Why an “Opposites attract” marketing strategy is squandering your money and reducing your margins
Do opposites really attract? To some degree I suppose. My wife is beautiful and I’m sort of awkward looking…And we’ve been together 30 years. Positive and negative charges are still hooking up. And don’t forget salt and pepper. Those cats are doing ok and they’re polar opposites.
The real question for retail businesses is: Should opposites attract when it comes to your advertising strategy? I’m gathering you want healthy gross margins and max profits – like most businesses. But what’s the first thing most businesses do with their marketing budgets?
They run a price ad in a newspaper – presumably attracting the exact customer they don’t want. Someone who comes in buys a product you make very little money and leaves the higher margin products on your shelf to gather dust. The ROI (return on investment) is small and you, the retailer are frustrated. (Two outcomes that, unfortunately, go hand in hand.)
There’s a better way. Presumably you’ve heard of Facebook. According to www.thenextweb.com, Facebook has recently passed 1.23 billion monthly active users, 945 million mobile users, and 757 million daily users. On the other hand, print advertising revenues have dropped 8 years in a row according to the Pew Research Center. The drops are precipitous and not insignificant, signaling a seismic shift in how people absorb their news…And a dynamic that directly affects your ability to reach customers economically.
Facebook allows small businesses to run the types of promotions, which bring the kind of customers, you want, and the kind of customers you need.
Back in the day in Chicago, by the way, we used to pour hundreds of thousands of dollars into the Chicago Tribune’s Good Eating section. The question I always had as I wrote big checks – was our ideal customer reading the food section? (I still don’t know…)
Here are a couple ideas:
Use Facebook’s Custom Audience feature. Most businesses have a list of their customer’s email addresses. Using Facebook’s custom audience tool, you can upload your list to Facebook and run targeted content at people who are already your customers. (Caveat: Facebook will tell you that approximately only 50% of your email addresses will convert in their system, but that’s better than nothing.)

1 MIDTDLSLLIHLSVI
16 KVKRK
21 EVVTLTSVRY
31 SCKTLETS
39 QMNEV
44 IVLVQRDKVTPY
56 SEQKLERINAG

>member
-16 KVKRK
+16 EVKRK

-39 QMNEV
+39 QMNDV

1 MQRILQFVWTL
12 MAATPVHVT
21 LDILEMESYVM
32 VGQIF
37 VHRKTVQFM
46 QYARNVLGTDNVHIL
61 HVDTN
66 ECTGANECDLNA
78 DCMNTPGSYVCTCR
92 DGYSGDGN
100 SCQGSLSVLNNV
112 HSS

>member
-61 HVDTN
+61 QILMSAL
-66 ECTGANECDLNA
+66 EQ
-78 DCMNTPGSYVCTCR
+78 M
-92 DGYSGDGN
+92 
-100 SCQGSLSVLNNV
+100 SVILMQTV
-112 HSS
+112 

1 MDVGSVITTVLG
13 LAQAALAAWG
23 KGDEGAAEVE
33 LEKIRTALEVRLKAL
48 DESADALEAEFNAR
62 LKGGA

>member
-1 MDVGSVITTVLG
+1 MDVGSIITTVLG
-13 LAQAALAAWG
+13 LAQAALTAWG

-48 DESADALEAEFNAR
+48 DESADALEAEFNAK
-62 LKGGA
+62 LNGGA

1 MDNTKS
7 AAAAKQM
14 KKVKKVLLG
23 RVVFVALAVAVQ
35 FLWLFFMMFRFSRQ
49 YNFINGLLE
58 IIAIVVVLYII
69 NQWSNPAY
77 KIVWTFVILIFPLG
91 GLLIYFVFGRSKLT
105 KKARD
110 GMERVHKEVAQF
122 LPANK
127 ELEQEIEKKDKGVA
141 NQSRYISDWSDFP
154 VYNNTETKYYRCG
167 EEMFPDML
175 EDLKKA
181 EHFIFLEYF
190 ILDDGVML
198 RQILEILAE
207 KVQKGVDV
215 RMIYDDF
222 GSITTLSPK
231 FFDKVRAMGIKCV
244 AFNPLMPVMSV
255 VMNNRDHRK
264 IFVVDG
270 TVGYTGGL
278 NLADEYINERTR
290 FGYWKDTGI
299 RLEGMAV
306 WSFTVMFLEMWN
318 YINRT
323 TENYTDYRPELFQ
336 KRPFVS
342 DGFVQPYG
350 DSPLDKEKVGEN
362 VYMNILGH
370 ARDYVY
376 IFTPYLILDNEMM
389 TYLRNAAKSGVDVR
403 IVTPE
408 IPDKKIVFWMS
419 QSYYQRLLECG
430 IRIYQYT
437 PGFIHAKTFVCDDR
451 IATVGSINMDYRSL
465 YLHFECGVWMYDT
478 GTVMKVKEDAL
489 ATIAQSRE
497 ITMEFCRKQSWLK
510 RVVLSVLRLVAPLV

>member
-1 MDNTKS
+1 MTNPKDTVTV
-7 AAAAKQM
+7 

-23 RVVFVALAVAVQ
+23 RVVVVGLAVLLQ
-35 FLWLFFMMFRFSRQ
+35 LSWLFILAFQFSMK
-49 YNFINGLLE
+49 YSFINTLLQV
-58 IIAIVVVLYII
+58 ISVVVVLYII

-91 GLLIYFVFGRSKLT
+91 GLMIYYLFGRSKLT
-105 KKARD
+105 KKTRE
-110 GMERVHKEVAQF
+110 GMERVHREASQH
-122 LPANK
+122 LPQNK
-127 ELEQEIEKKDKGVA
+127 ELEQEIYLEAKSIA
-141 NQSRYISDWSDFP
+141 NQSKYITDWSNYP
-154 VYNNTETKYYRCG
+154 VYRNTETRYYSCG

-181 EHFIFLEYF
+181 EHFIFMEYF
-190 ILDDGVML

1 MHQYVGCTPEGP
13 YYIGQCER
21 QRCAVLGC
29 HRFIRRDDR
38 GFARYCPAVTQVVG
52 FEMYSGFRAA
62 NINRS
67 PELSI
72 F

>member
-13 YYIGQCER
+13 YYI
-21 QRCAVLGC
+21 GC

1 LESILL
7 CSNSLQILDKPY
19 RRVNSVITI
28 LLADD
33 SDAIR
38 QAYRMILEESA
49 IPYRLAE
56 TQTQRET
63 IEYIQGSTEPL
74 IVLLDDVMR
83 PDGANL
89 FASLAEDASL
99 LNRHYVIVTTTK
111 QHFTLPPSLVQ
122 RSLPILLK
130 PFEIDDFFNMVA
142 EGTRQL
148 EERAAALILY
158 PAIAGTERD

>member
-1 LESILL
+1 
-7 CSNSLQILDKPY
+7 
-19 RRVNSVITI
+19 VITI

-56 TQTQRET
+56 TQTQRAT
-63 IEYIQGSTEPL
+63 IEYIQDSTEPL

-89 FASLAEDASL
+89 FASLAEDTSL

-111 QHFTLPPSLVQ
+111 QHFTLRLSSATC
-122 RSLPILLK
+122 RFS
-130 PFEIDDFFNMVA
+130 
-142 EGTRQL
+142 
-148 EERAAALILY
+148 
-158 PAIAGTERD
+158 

The beauty of this approach is that you’re interacting with your customers in a more natural habitat for them…and a place they spend more and more of their time. (According to Bloomberg, the average Facebook user spends more than 40 minutes a day on the social media platform. The same article shared that users spend more time on Facebook than they do taking care of their pets, but that’s a story for another day!)
Using the Facebook Custom Audience tool is an excellent way to re-target customers you haven’t heard from for a while. Further, opinions vary, but it’s commonly known that your customers have to see your ads frequently (7 times or more) before taking action. (Most advertisers fall far short of that.)
The second option is running a campaign that targets the Facebook friends of the people who already like your page.
Here’s how this works. I have a client who has 2,000 likes on his Facebook fan page. That’s a good number for a local business and an asset he should put to use. Let’s say there is an exciting event coming up and he wants to use this event to attract new customers. He can run a sponsored post on Facebook targeting the friends of his friends.
This is beautiful for two reasons:
First, the friends of his friends already fit the profile (or are similar) to people who like his business. So essentially what you’re doing here is letting Facebook’s massive data mining capabilities scale your target based on the best indicator of interest in your business – your current customers! (Think of it as your business electronically getting a referral from a happy customer.)
Second, you can run different posts to different groups of people. For example, you can exclude your current “fans,” and send a coupon or some other incentive to attract a new customer to your event – while alerting your current customers of the event but not giving them the same discount.
This is analogous to something online marketers do all the time. It’s called split testing. Online marketers test everything. They test headlines, selling language, specific word choices, colors, etc. Everything. Some of Facebook’s advanced features will allow you to do the same. These strategies will stretch every dollar you spend on your advertising.
Please understand, my purpose here is not a Facebook Ads Tutorial. We can do that another time. Instead, it’s to demonstrate that a platform like Facebook allows smaller businesses the innovation in marketing previously reserved for the big boys.
Unfortunately, opposites don’t attract when you’re trying to improve the way you spend your advertising dollars and maximize your bottom line.
That’s just the way it works!
Darryl Rosen is the former President and owner of Sam’s Wines & Spirits in Chicago. Presently, he’s specializes in helping independent beverage retailers get and keep more customers. For a completely FREE webinar revealing 3 simple strategies for quickly and dramatically exploding your profits, click here.